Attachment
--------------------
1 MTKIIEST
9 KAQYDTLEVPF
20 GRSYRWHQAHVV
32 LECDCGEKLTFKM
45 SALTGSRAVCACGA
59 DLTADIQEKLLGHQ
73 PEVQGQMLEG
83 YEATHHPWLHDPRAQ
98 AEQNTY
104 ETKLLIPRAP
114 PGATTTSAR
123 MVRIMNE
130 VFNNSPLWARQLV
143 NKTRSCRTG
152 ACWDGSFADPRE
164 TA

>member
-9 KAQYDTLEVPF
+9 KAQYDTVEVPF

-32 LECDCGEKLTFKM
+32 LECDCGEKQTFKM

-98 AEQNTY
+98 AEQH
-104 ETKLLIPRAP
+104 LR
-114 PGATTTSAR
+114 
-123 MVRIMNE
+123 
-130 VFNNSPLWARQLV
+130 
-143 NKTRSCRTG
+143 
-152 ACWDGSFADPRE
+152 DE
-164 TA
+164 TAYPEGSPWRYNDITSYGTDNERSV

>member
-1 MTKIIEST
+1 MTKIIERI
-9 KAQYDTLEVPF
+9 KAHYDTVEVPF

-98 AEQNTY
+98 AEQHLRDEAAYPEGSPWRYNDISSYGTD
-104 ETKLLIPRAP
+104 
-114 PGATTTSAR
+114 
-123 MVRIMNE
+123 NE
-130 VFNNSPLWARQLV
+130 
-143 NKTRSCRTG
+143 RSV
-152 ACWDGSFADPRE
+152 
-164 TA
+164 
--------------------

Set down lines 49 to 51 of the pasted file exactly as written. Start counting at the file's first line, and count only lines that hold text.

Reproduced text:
-123 MVRIMNE
+123 NE
-130 VFNNSPLWARQLV